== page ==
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Restraints and Controls
in Korean Martial Arts

When one mentions restraints and control techniques, particularly when speaking of police tactics, a natural association would be to JuJutsu or Taiho-Jutsu, or possible Aiki-JuJutsu or Aikido, all Japanese arts. Some may make a connection to the myriad of "American" styles found today (with few acknowledging the Oriental roots of the system). Rarely will people associate Korean martial arts with restraints and controls, generally envisioning the high kicking and elaborate movements so often seen in various media. Yet, there are a few Korean arts which not only have restraints and controls as part of their curriculum, but have specialized police tactics courses as well.

The histories of Korean martial arts systems are, to this writer, far more complicated and confusing than their Japanese counterparts. Fortunately, for purposes of this article, these detailed accounts of a particular style's development are not relevant. What we will discover when glancing at the main arts which contain these techniques is that they all have a common historical thread. Nearly all Korean styles that we see today have their roots in ancient systems of fighting arts whose primary unarmed techniques were kicking. Some historians point to a heavy Chinese link to these styles, others say they were more influenced by the Okinawan version of the techniques, and later, "Koreacized" to fit their national and cultural needs. However, regardless of the origins, it was not until Korean arts touched Daito-ryu Aiki-JuJutsu that restraints and controls were incorporated into the given style.

The better-known, more established styles containing these techniques are Hwa Rang Do, Kuk Sool Won, Hapkido, Hanmudo, and Chong Do Mu Sool Won. All of these systems include joint techniques, strikes, blocks, throws, grappling, and pressure point and meridian techniques for hurting and healing. (Note: not all Hapkido schools have throws as part of their teachings.) To the untrained eye, one would be ill-pressed to not only distinguish between the different styles, but to identify each one by name. One means to assist with this process is to view their practical applicability to police tactics.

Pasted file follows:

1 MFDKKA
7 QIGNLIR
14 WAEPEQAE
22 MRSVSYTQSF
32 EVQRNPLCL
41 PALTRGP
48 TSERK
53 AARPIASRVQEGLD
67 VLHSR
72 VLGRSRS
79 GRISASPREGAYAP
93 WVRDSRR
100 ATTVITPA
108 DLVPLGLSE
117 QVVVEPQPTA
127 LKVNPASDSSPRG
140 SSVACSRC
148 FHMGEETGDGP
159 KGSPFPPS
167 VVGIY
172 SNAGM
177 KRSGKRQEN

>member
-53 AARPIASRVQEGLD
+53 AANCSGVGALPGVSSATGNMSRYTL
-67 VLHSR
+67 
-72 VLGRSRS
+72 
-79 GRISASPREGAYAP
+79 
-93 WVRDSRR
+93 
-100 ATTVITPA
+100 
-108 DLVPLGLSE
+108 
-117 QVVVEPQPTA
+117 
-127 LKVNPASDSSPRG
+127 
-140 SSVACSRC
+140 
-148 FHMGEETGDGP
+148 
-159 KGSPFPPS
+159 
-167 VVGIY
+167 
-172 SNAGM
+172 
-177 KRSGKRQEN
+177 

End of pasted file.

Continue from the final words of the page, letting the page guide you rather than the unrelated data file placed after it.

One may say a joint technique is a joint technique is a joint technique. However, how it is entered into, and what accompanies it is the key. All the mentioned systems utilize circular movements, along with principles of redirection of force, and blending and uniting with the assailant's force. However, accompanying the restraints with most styles are "hard" techniques, e.g., a punch or a kick, some high, some low. While this will, in almost all cases, subdue an attacker, its use in an arresting situation would no doubt bring more law-suits than medals. Harsh employment of controlling techniques with accompanying strikes are appropriate for martial arts, but not for police tactics. One exception is Hanmudo. Stylistically, the approach to the techniques is "softer". A joint lock in Hapkido may be followed by a swift forward motion or strike, wherein with Hanmudo, a pulling motion downward would be more typical of the type of follow-up employed. This not only avoids allegations of excessive force (most of the time), but focuses more on the control and restraint after the joint technique itself. In Chong Do Mu Sool Won, the joint techniques are combined with pressure point throws. This allows for better body placement for the restraint and control.

For those wishing to learn some of these methods, a word of caution is in order. There are many Korean stylists teaching Korean systems where, historically, restraints and controls were not part of the style. As is the case with many Japanese ryu and instructors, especially since the MMA rage, credentials should be carefully checked. An officer cannot settle for "improvised" techniques, or those which may have been self-learned by an instructor. A problem which may be encountered is finding an instructor who is willing to teach select sections of his/her art. This writer recalls asking a Hapkido stylist to do this, and being told that no one would teach just a part of the art. One must sign up for the entire curriculum. I was an experienced instructor at that time, and it made no difference. Nonetheless, if an officer is curious, willing, and is able to find an instructor who will teach him/her, the style of these restraints and controls could prove a valuable supplement to his/her knowledge.

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